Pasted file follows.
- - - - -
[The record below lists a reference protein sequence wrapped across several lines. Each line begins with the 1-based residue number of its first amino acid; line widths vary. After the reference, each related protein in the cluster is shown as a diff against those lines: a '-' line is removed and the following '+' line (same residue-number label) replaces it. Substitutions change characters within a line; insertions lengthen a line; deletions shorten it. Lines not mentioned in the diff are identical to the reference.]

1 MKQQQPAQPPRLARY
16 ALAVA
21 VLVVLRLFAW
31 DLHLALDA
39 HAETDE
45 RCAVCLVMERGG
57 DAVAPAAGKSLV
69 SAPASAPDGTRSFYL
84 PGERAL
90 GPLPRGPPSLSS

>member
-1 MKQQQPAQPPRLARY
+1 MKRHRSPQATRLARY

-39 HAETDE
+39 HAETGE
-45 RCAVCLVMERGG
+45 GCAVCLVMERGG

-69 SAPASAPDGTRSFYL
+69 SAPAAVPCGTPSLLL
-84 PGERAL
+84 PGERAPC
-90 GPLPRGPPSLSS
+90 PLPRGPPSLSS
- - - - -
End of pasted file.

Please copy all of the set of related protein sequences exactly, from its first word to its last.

[The record below lists a reference protein sequence wrapped across several lines. Each line begins with the 1-based residue number of its first amino acid; line widths vary. After the reference, each related protein in the cluster is shown as a diff against those lines: a '-' line is removed and the following '+' line (same residue-number label) replaces it. Substitutions change characters within a line; insertions lengthen a line; deletions shorten it. Lines not mentioned in the diff are identical to the reference.]

1 MKQQQPAQPPRLARY
16 ALAVA
21 VLVVLRLFAW
31 DLHLALDA
39 HAETDE
45 RCAVCLVMERGG
57 DAVAPAAGKSLV
69 SAPASAPDGTRSFYL
84 PGERAL
90 GPLPRGPPSLSS

>member
-1 MKQQQPAQPPRLARY
+1 MKRHRSPQATRLARY

-39 HAETDE
+39 HAETGE
-45 RCAVCLVMERGG
+45 GCAVCLVMERGG

-69 SAPASAPDGTRSFYL
+69 SAPAAVPCGTPSLLL
-84 PGERAL
+84 PGERAPC
-90 GPLPRGPPSLSS
+90 PLPRGPPSLSS